WASHINGTON — U.S. long-term mortgage rates declined this week as growing concern over the economic impact of China’s viral outbreak spurred a steep downturn in global stock markets.
Mortgage buyer Freddie Mac said Thursday the average rate for a 30-year fixed-rate mortgage fell to 3.45% from 3.49% last week. Rates are far below year-ago levels: the benchmark 30-year loan averaged 4.35% a year ago.
The average rate on a 15-year fixed mortgage slipped to 2.95% from 2.99% last week. The slide in stock prices pushed investors to buy up U.S. Treasury securities, viewed as a safe haven in the event of an economic downturn.
The rush of investors toward U.S. government securities pushed the yield on the 10-year Treasury note sharply lower. It marked a record low of 1.28% Thursday morning. Long-term mortgage rates usually follow the yield on the 10-year note.
The decline in mortgage rates in recent months and the solid economy have pushed up demand for housing. Americans signing contracts to buy homes jumped 5.2% in January from the previous month, the National Association of Realtors reported Thursday.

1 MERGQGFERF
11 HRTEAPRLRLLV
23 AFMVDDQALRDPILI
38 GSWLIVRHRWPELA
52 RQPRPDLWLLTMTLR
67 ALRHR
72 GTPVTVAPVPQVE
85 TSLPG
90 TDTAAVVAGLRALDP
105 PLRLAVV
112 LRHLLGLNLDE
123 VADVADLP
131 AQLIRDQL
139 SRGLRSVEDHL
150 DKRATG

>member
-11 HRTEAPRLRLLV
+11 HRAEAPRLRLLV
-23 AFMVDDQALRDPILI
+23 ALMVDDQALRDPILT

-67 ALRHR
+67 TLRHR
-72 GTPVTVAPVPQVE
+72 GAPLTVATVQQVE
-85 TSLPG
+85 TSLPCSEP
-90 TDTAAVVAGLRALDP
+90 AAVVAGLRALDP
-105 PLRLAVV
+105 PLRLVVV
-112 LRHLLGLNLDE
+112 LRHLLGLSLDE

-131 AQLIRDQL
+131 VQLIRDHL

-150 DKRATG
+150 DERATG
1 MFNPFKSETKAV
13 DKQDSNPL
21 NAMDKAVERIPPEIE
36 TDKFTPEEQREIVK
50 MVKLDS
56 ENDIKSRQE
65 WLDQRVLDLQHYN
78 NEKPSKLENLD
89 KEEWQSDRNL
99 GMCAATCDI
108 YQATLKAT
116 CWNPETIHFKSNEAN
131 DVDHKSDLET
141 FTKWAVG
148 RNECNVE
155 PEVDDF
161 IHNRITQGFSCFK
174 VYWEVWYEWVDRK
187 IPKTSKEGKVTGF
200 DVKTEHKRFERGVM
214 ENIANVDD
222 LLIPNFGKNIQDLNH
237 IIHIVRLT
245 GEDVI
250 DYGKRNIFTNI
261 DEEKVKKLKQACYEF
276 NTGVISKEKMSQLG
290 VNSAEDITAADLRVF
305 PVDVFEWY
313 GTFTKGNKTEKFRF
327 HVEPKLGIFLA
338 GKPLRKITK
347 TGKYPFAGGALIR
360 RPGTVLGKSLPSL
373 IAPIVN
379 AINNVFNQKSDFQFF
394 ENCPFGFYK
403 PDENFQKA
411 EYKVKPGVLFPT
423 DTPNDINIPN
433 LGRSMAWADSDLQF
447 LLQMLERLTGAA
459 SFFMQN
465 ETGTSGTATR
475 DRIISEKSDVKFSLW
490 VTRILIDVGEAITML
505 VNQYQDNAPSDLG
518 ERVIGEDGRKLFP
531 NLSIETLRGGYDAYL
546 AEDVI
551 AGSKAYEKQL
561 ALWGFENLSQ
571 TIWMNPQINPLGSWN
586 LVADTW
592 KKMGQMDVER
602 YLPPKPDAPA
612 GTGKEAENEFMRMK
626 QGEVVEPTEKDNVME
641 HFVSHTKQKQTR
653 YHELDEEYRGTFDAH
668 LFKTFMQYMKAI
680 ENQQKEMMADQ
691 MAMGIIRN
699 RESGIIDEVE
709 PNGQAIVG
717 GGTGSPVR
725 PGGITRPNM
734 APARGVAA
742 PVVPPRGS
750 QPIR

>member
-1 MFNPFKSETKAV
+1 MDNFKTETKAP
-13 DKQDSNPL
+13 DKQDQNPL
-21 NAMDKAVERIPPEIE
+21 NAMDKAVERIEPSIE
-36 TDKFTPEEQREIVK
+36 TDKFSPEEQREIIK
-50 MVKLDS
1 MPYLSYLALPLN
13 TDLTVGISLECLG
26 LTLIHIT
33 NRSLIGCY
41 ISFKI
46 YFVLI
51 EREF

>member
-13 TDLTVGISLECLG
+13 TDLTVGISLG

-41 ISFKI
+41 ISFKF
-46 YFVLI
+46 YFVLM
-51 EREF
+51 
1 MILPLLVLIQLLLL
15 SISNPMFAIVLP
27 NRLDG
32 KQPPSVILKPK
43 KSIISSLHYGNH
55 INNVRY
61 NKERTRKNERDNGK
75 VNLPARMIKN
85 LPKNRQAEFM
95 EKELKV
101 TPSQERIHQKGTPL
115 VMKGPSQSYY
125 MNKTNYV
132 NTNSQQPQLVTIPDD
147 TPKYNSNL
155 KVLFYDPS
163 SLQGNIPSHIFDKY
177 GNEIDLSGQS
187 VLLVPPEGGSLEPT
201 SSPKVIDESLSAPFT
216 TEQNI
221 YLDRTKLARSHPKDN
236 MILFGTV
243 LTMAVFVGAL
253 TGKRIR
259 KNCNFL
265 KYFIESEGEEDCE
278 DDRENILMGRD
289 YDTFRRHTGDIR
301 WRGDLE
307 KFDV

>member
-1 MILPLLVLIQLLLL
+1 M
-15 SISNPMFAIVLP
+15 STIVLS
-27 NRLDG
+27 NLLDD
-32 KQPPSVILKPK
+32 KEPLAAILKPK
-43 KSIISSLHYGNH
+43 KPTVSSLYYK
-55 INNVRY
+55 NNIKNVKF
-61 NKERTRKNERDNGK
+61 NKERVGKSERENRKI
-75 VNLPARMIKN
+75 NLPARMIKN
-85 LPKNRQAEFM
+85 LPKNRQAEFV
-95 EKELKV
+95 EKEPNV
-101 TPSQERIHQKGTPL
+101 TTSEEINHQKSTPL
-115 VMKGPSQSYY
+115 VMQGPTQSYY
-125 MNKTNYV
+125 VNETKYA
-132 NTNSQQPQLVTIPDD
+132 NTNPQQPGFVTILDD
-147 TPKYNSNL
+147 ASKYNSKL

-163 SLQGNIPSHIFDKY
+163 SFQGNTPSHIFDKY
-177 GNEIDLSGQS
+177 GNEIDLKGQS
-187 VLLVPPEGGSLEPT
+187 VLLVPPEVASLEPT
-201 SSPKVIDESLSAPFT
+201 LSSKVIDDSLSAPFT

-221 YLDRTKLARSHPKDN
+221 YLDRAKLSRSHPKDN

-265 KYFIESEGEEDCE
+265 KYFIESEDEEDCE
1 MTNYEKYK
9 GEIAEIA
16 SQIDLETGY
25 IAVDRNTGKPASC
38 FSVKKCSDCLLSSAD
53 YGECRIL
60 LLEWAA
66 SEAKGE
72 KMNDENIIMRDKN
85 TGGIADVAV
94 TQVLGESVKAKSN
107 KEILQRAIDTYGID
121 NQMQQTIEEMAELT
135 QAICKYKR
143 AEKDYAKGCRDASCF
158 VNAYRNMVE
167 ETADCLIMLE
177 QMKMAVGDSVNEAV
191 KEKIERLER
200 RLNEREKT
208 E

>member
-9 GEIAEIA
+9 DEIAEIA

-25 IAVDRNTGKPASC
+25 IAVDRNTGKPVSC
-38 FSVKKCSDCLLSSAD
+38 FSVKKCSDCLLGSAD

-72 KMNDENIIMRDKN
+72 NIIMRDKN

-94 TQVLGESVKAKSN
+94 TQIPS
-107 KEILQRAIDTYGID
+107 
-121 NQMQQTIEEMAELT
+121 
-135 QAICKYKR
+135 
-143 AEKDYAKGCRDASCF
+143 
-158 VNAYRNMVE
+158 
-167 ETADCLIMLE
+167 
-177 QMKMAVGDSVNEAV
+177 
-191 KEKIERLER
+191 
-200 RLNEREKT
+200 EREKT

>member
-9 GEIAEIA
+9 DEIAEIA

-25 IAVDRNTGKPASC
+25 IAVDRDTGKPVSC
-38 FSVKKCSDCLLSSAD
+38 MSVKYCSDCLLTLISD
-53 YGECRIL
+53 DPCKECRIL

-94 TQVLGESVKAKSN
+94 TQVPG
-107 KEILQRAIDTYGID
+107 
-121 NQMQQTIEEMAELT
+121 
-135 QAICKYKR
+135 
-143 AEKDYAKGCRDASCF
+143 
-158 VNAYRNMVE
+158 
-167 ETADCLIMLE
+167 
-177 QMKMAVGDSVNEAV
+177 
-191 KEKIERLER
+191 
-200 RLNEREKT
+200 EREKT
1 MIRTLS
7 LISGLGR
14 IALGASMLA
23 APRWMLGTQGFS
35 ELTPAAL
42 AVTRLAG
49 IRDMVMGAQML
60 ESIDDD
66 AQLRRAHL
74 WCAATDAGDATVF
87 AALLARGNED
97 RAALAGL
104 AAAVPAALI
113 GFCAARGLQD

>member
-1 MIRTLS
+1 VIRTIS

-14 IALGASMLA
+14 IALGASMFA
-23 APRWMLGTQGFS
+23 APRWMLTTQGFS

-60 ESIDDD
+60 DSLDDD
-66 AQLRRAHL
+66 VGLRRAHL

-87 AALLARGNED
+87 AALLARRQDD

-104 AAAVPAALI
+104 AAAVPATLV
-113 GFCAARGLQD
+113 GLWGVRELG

Real estate brokerage firm Redfin said its agents are seeing an escalation in competition and bidding wars among would-be homebuyers.
“As buyers snatch up available homes, we see more competition and higher prices on the horizon,” said Daryl Fairweather, Redfin’s chief economist.
Freddie Mac surveys lenders nationwide between Monday and Wednesday each week to compile its mortgage rate figures. The average doesn’t include extra fees, known as points, which most borrowers must pay to get the lowest rates.
The average fee on 30-year fixed-rate mortgages was unchanged from last week at 0.7 point. The average fee for the 15-year mortgage also was steady, at 0.8 point.
The average rate for a five-year adjustable-rate mortgage fell to 3.20% from 3.25% last week. The fee remained at 0.2 point.